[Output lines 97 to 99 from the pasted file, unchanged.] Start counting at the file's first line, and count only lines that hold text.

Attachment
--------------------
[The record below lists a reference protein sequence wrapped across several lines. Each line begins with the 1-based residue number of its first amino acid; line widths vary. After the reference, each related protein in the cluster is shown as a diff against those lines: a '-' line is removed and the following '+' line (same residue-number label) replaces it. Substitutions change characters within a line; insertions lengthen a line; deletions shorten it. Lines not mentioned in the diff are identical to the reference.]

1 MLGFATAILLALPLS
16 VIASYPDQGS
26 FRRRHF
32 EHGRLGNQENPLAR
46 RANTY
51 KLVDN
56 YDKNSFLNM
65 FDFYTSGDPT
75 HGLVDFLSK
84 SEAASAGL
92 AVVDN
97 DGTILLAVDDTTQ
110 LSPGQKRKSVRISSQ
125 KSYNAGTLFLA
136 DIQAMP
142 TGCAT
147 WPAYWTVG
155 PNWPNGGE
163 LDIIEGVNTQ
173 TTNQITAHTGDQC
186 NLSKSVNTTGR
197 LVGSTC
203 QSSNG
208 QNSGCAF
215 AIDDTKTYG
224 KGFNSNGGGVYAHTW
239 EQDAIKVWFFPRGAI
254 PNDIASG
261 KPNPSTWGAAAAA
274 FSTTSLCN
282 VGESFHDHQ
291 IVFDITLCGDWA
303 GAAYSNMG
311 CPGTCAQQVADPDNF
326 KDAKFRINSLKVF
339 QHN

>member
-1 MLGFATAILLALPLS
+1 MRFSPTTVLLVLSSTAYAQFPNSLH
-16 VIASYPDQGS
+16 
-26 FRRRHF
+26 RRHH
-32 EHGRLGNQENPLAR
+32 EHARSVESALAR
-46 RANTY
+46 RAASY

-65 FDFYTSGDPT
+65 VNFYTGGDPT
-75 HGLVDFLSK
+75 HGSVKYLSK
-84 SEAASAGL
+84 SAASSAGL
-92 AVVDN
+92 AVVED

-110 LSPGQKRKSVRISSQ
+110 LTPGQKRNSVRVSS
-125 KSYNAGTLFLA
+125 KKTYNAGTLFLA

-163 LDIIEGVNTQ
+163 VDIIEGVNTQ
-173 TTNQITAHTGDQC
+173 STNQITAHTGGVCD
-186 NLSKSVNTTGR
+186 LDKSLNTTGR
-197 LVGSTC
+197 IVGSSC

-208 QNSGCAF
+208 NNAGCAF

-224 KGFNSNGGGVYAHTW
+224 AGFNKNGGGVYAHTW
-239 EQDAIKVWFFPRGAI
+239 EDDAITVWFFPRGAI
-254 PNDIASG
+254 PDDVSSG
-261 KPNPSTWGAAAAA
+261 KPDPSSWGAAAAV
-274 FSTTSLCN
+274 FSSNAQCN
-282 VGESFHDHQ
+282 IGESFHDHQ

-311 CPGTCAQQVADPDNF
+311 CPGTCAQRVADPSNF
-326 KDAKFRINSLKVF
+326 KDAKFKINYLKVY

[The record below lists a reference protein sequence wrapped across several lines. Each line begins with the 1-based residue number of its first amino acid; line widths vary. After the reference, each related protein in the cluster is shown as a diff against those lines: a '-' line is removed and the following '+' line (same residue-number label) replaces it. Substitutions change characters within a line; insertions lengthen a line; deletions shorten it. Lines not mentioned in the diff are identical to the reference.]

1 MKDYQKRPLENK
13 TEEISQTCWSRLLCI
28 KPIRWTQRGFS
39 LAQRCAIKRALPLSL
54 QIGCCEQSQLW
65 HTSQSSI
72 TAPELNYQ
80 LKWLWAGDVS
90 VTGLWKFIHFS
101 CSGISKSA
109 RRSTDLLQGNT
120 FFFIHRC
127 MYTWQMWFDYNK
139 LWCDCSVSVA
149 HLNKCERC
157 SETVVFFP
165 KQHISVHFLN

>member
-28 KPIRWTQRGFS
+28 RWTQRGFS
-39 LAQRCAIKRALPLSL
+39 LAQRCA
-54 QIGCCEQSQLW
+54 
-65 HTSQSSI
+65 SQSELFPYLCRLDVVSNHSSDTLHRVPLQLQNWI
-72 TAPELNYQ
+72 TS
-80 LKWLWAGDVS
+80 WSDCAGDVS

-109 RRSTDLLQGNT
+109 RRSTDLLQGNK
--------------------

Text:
101 CSGISKSA
109 RRSTDLLQGNT
120 FFFIHRC